by Ian Kershaw
New York: Penguin Press HC, 2011. Pp. xxvi, 564.
Illus., maps, notes, biblio., index. $35.00. ISBN: 1594203148
A well regarded historian of the Third Reich,
has written several important works, notably a two volume biography of Hitler and a very well received structuralist analysis of the governance of the Third Reich stressing the development of the “Fuhrer thesis” and of Hitler as a "lazy" dictator who governed through competing satraps who did the actual work but had no power except through him. In The End, he has written an excellent account of the last short year of the Hitler Reich from the failure of the bomb plot in July of 1944 to the final surrender in early May of 1945.
In this book, Kershaw asks how the regime kept Germany fighting long after it was objectively obvious that the war was lost and further resistance was futile. In 1918, Germany had asked for terms when the military situation became hopeless. Yet in 1945, fighting continued until essentially all of Germany and the majority of Axis occupied Europe had been overrun by the Allies. Germany suffered more civilian and military casualties as well as vastly more war damage to housing and industrial plant in these last ten months of the war than in the previous five years. Kershaw tries to explain why.
Kershaw approaches the problem chronologically. This has certain limitations, as it means some points get repeated
multiple times. Chronology does, however, make for clarity in reading. Kershaw rejects the thesis that “Unconditional Surrender” kept Germany fighting. He argues that no terms possibly acceptable to the Allies would have been any easier for the Germans to swallow prior to total catastrophe. Instead he sees Hitler as having used four satraps -- Bormann, Speer, Goebbels, and Himmler -- to keep the war machine going. The four worked at cross purposes as they jockeyed for dominance, but nevertheless did collectively help prolong the war. Taken as a whole, Himmler and Goebbels managed to mobilize enough men to rebuild the fighting strength one last time in the autumn of 1944. Speer organized one last burst of arms production that reequipped these regenerated armies. Bormann and Himmler coordinated the regime’s terror apparatus, turning on the average German so that people kept their heads down and followed orders to avoid punishment. This combination of developments allowed a brief renaissance of German combat power in late ‘44 and early ‘45, with offensives in the Ardennes, Alsace, and Hungary. When these attacks had run their course, of course, the regime still made discussion of surrender impossible. The satraps had power only through Hitler. There was no collective council in which they could exert influence to force a discussion of surrender. Their own rivalries precluded forming such a grouping and confronting Hitler. Also, except for Speer, none had a semi-serious prospect of a role in a future post-Hitler Germany.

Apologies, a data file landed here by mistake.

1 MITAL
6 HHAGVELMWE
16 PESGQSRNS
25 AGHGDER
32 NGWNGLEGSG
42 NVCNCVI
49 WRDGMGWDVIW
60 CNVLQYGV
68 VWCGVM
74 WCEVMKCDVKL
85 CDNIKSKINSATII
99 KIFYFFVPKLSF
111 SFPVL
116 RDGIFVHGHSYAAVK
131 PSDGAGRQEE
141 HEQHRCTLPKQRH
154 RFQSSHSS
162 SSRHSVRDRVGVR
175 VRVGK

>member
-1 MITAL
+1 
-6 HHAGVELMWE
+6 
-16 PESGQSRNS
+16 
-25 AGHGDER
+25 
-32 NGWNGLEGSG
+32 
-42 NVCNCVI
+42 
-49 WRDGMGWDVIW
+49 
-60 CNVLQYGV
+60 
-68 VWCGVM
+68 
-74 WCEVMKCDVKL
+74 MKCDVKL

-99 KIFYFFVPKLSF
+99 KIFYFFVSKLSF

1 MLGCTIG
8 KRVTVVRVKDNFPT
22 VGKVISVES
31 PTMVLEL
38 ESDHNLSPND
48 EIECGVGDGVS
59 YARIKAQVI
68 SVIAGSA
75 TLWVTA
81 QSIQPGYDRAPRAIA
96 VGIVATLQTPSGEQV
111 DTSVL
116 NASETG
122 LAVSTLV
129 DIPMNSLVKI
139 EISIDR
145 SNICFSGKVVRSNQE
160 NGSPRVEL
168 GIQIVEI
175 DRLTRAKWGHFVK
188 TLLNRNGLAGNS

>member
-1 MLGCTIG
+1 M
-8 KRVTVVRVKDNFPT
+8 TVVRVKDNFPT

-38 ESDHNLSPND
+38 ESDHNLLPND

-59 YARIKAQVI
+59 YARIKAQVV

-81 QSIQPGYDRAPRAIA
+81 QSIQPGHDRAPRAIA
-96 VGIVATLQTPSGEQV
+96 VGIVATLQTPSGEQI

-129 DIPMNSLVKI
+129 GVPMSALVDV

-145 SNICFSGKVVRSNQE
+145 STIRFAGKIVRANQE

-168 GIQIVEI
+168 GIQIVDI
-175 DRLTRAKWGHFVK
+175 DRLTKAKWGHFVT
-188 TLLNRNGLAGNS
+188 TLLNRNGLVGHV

The officer corps was kept in line both by fear of punishment, the example of the savage penalties inflicted on anyone even tangentially linked to the “July Plot” proving quite effective right to the end of the war, and a quite realistic appraisal by
senior commanders that their subordinates would not obey surrender orders as long as Hitler lived. Enough of the junior officers and enlisted men still believed in Hitler and National Socialism to provide a framework around which the terror of the flying courts martial and the effects of unit cohesion, as soldiers fight for their friends as much if not more than for their nation, and do not want to let their friends down, could work to keep the troops at the front. The troops in the East had the added incentive of personal fears of Soviet captivity and patriotic fears of what conquest by the Soviets would mean to German civilians. Similarly the German civilians in the West faced draconian punishment if the white flags went up too quickly. The net effect of all this was that individual survival entailed letting the war come to its destructive end.
All in all, this is a book well worth reading for the ways in which a modern state can evolve past utilitarian logic to what amounted to national suicide. The End is best approached on that basis, as its other thesis, an attempt to divine German mentalities in this period, fails of lack of reliable data and leads to much repeating in each chapter of very similar generalities.